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UPDATE 1-Nippon Sheet: modifying plants to make solar glass
October 16, 2008 / 7:31 AM / in 9 years

UPDATE 1-Nippon Sheet: modifying plants to make solar glass

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TOKYO, Oct 16 (Reuters) - Japan’s Nippon Sheet Glass (5202.T) said on Thursday it has been modifying its U.S. plants to boost solar cell glass output but voiced concerns about missing business chances as demand will likely grow faster than it can keep up with.

Nippon Sheet Glass, which competes with Japan’s Asahi Glass Co Ltd (5201.T), France’s Saint-Gobain (SGOB.PA) and U.S.-based Guardian, sees glass used to make solar power equipment as a growth driver amid booming demand for renewable energy sources.

“The issue is not the lack of growth opportunity. The issue is in the business decision that we make,” Nippon Sheet CEO Stuart Chambers told reporters, citing the outlook for solar cell glass demand to jump some seven times in five years.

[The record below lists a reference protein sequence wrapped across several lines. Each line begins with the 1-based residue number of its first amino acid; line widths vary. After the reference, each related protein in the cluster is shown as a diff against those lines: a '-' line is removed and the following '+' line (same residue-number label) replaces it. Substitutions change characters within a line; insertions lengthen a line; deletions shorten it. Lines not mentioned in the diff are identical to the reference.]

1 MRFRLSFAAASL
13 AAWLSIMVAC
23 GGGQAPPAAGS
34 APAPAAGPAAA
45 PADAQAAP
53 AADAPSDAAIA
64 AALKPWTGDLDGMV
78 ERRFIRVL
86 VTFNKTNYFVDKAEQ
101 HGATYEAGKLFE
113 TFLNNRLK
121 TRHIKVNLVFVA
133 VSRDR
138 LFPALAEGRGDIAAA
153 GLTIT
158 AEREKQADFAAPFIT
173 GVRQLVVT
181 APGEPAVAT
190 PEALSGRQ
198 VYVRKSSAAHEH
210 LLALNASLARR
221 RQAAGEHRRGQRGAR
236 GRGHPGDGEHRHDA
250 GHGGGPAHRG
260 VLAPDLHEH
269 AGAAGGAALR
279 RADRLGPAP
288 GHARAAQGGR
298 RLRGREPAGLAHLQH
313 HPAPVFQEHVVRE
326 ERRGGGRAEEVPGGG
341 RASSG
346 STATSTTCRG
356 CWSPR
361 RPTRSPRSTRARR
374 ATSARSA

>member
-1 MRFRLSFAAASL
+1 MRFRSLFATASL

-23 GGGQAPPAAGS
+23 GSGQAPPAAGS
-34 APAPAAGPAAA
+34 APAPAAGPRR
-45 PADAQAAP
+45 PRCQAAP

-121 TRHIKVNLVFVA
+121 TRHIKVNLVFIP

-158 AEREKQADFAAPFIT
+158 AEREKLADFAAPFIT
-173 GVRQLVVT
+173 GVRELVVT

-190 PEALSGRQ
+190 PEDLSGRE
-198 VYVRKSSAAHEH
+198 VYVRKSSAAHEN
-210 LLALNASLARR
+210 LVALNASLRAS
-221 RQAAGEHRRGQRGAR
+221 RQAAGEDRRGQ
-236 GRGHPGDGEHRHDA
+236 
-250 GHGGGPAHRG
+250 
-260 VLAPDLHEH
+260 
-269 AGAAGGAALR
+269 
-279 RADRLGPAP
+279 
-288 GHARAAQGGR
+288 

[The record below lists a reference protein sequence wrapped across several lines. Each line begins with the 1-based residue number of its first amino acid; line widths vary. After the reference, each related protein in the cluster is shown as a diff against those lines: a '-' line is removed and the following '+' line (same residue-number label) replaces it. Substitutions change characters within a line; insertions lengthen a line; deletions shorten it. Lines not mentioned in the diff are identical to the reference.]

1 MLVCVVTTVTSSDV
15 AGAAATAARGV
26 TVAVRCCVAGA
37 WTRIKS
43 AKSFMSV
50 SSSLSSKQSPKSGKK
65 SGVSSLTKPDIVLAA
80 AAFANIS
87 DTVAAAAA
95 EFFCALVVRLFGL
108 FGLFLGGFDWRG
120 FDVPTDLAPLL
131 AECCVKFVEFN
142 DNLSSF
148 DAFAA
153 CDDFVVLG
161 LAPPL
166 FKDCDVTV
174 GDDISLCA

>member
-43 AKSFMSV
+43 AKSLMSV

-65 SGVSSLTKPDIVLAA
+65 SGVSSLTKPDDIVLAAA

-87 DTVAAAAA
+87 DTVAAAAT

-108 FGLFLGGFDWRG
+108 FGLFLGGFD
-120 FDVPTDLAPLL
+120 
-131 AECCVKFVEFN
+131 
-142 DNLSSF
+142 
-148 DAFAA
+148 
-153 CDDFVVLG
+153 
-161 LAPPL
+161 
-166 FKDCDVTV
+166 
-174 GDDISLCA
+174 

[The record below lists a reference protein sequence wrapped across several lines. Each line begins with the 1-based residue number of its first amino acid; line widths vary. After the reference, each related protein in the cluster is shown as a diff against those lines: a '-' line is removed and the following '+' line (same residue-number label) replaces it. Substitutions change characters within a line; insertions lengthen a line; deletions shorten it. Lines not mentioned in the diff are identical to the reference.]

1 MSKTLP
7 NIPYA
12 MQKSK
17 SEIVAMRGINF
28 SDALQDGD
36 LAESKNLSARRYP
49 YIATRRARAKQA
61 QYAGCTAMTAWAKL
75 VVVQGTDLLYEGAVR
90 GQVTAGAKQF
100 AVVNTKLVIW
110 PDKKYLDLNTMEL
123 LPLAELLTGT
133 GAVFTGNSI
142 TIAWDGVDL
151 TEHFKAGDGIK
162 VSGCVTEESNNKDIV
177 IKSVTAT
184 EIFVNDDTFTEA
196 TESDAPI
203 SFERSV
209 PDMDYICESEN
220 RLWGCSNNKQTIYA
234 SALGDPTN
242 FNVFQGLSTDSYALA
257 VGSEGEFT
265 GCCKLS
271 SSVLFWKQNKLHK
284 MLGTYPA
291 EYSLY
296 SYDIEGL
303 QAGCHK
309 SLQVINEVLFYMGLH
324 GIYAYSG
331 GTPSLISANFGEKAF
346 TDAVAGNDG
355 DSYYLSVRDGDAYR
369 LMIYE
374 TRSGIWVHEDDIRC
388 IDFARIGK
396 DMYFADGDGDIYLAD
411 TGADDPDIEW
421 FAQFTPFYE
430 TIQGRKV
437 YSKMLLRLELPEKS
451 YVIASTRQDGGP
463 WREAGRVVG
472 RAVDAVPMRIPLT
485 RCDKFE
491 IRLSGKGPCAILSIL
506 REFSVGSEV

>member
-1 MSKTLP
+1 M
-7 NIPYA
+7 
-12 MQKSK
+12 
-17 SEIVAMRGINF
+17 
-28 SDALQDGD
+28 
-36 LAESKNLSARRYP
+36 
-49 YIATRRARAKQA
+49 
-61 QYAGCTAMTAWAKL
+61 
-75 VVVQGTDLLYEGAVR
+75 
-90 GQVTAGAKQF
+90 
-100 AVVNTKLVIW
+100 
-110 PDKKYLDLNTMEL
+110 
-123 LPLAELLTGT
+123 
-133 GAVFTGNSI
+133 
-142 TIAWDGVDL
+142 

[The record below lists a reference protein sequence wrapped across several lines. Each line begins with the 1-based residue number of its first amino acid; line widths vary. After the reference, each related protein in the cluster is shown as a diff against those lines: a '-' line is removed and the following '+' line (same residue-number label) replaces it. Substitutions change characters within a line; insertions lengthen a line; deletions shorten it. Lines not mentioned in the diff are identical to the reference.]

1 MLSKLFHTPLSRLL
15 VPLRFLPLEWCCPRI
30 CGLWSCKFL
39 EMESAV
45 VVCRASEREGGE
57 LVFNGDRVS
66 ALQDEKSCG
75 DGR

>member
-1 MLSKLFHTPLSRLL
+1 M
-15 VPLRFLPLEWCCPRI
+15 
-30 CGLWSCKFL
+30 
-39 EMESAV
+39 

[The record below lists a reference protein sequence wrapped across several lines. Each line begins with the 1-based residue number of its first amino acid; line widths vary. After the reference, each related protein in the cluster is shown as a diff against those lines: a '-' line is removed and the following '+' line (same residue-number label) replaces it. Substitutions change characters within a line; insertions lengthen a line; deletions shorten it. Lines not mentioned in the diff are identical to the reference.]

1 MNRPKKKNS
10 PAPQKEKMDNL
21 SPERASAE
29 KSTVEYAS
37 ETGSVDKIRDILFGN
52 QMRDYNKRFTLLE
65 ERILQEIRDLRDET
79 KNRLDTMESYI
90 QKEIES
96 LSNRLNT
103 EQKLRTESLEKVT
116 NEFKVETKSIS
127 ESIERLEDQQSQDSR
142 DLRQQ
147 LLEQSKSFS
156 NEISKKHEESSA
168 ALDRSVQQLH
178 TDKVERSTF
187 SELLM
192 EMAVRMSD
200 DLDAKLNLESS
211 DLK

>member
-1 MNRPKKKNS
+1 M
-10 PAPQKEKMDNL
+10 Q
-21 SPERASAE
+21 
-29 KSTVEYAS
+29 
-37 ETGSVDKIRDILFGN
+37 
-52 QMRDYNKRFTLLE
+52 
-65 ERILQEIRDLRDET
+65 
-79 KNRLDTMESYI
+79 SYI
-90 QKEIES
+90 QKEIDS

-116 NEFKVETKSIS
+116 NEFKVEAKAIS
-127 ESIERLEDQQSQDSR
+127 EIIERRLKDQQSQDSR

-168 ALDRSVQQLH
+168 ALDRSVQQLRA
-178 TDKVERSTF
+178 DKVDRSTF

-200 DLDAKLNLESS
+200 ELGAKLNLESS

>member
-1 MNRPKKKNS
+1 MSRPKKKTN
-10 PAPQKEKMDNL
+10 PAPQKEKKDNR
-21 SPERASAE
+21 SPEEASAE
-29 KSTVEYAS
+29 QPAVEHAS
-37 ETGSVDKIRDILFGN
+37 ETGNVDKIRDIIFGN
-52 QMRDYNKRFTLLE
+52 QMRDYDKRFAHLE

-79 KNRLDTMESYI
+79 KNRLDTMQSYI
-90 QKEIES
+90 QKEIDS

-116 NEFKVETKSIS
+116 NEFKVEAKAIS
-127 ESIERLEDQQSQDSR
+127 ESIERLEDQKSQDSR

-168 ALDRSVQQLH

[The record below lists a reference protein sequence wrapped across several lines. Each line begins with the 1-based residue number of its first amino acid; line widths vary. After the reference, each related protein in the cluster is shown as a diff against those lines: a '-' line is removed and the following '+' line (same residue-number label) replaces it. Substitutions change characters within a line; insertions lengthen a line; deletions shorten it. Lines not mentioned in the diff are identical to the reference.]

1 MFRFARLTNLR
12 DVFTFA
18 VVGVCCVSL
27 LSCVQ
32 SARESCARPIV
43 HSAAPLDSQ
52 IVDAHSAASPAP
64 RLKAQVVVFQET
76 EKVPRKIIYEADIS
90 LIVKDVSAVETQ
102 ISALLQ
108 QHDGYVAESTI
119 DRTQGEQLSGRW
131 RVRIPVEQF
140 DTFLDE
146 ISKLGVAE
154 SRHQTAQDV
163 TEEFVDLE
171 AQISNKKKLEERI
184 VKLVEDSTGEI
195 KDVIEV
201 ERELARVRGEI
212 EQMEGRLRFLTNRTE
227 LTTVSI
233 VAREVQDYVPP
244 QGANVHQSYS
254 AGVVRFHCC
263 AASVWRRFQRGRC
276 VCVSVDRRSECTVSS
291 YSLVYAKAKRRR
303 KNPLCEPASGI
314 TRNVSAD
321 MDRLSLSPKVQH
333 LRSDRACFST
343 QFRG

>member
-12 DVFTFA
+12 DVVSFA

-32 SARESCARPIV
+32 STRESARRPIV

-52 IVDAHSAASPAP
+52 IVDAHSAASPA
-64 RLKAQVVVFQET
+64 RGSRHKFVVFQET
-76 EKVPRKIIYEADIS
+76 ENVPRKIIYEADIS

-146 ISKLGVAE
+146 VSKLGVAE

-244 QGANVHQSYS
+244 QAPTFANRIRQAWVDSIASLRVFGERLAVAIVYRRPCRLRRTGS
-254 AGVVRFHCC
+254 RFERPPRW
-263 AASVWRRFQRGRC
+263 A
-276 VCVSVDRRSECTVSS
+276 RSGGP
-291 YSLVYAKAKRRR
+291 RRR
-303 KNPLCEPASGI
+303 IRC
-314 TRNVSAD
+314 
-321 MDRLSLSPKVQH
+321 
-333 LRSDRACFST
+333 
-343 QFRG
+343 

“It’s very, very difficult for us to be able to invest fast enough to keep pace with capacity demands of our customers, and therefore we’ve got a bit of a concern in about three years time we are going to have a real problem supplying enough,” he said. Nippon Sheet Glass generated a little over 1 percent of its annual revenues from selling solar cell glass last business year, while 90 percent of revenues still came from its two main divisions -- building products and automotive glass.

The company has six float lines in the United States, which can be modified to produce solar cell glass much cheaper than building a new factory from scratch. Chambers did not discuss in detail the firm’s investment plans for the solar cell glass business.

Nippon Sheet could face extra hurdles to make new investments because it still has net debt of around 320 billion yen ($3.2 billion) from its acquisition of British glass maker Pilkington in 2006.

Chambers, a British national, became the glass maker’s CEO in June, joining Nissan Motor’s (7201.T) Carlos Ghosn and Sony Corp’s (6758.T) Howard Stringer as one of the few non-Japanese to lead a Japanese firm. (Reporting by Sachi Izumi; Editing by Michael Watson)

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